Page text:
Class & Illness

Timeline Themes: class, race, age, mental and physical illness

These introductions to student entries offer different focal perspectives across wide range of events, people, and cultural works in the art therapy timeline.

class, age, and physical illness

Sarj, Tabitha Kunkes, & Poppy Liu
April 23, 2019

Art therapy, in the United States, is a faceted profession that is regulated by the American Art Therapy Credentials Board under three different board credentials (ATCB, 2019). Art therapy plays a role in the mental health field and healthcare as a whole. Art therapists are employed in settings such as hospitals, schools, mental health clinics, and residential and rehabilitation centers. Our group explored the themes of physical illness, socioeconomic class and age in regards to the role these play in the profession of art therapy. We explored these topics by examining who can practice art therapy, who receives care, how those who get care can afford to get care and how they feel about that care.

Age plays a role in healthcare through laws that define the level of services and self-advocacy available for people – both depending on their age and through including age in the requirements needed to become licensed to provide healthcare. The American Medical Association created standards that require a medical degree to practice medicine and standards for what is needed to obtain said medical degree (AMA, 2019). These standards were created in 1847 and were revised in 1852 to include the need to be over the age of 21. Licensed professionals who hold a degree are then the ones who are legally eligible to diagnose and provide care, therefore determining physical illness and the needed treatment. Similarly, art therapists are required to have both a higher education degree and board-certified licensure: this puts them in the position of power to treat a person’s diagnosed physical illness (ATCB, 2019). Thus, art therapists in the United States are typically at least 24 years old when they start practicing as a licensed professional.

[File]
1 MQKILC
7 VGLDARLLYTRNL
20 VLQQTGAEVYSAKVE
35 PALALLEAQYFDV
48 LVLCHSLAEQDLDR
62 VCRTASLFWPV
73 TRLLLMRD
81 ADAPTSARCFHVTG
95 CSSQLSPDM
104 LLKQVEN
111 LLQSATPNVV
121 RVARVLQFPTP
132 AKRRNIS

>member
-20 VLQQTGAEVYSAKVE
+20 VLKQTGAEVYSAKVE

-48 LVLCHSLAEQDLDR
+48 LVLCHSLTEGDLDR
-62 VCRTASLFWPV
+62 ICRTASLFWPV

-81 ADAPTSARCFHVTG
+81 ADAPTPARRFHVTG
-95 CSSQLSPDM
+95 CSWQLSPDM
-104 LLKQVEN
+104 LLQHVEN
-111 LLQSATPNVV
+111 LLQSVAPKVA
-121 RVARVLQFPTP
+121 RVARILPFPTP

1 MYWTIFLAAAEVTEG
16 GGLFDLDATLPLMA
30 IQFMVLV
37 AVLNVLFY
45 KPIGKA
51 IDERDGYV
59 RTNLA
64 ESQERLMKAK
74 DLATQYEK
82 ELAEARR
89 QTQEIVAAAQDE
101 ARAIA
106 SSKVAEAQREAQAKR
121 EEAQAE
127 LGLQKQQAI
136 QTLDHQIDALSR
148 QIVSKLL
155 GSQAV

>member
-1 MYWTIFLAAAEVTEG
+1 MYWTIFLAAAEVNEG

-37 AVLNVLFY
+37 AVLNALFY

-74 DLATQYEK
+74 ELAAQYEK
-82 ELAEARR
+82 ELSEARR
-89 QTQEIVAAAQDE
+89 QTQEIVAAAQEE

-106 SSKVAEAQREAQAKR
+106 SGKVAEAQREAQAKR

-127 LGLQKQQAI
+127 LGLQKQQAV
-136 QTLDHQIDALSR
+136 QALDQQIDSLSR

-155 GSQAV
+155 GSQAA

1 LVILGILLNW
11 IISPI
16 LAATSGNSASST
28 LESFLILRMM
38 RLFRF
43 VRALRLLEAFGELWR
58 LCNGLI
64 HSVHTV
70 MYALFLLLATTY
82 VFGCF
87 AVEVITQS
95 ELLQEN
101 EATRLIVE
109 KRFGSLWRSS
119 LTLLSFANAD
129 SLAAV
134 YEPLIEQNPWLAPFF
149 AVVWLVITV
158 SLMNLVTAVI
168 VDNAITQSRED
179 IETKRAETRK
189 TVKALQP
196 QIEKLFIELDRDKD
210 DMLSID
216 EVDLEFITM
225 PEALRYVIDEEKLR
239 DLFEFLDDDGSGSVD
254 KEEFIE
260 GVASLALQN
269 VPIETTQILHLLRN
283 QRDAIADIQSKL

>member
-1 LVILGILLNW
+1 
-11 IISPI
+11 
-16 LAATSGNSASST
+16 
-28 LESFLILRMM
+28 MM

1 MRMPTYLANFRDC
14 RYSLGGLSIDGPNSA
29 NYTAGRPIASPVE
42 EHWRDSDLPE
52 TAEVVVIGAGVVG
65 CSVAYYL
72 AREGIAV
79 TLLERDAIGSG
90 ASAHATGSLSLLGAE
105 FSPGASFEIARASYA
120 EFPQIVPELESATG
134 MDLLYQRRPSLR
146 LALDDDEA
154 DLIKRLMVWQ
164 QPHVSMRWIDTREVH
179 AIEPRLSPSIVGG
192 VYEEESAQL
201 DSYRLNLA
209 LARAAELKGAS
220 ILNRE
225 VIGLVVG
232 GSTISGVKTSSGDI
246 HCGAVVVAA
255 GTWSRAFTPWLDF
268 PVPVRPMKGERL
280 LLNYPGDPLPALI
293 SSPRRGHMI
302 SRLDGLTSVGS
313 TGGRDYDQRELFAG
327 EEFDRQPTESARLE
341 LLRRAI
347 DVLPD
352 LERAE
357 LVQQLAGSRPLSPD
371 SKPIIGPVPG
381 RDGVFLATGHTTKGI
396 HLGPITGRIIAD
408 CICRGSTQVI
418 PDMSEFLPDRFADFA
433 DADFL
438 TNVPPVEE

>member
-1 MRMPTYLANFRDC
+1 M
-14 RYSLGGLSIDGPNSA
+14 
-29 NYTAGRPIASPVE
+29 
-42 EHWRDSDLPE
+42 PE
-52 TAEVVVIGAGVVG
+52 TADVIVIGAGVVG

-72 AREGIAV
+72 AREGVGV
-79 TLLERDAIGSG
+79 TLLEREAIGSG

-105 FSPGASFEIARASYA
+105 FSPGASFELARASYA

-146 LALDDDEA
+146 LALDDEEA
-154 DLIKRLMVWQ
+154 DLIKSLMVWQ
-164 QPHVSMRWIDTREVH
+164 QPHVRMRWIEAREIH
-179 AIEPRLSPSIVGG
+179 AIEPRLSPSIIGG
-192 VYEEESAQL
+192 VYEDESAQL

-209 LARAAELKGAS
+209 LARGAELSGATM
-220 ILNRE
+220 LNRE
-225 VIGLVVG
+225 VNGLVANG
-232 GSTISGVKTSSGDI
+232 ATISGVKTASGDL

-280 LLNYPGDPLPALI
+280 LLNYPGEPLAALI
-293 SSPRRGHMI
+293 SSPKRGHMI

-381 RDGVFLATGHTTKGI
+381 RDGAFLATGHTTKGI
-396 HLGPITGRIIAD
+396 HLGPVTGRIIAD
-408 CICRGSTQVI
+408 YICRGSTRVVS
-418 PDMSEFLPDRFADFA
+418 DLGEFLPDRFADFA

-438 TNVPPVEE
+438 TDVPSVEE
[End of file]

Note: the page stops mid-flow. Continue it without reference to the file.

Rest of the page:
Requiring a degree and licensure to practice medicine reinforces the divide of socioeconomic classes. Who is ill and who benefits from someone else’s ailment? Paying for healthcare is a key part of getting care. Socioeconomic class is divided into a set of hierarchical social categories, the most recognized being the upper, middle, and lower classes. Government healthcare funding plays an essential role in many people’s lives in the United States, specifically the people in the lower socioeconomic class. In 1965, the Social Security Act Amendment was signed into law (“Social Security Act Amendments”, 1965). The act is known for its inclusion of Medicare and Medicaid. It has established a health insurance program for the elderly and people in the lower socioeconomic class. Also, from an international lens, in Chengdu, China, a government-aided health insurance program called Mutual Funds for Children was established for children and adolescents from rural to urban communities in Chengdu. A new version of the policy came out recently that revised to increase the price and an enlarged range in protection in population ( “Mutual Funds for Children”, n.d.).

Our timeline entries address these topics through situating events, people, and laws that have a direct impact on our understanding of art therapy as a multi-dimensional profession. Art therapists provide services to individuals who have specific historical, social, and cultural contexts. Among many factors, art therapists should consider their clients’ age, socioeconomic class, and physical health. This analysis only begins to do this task.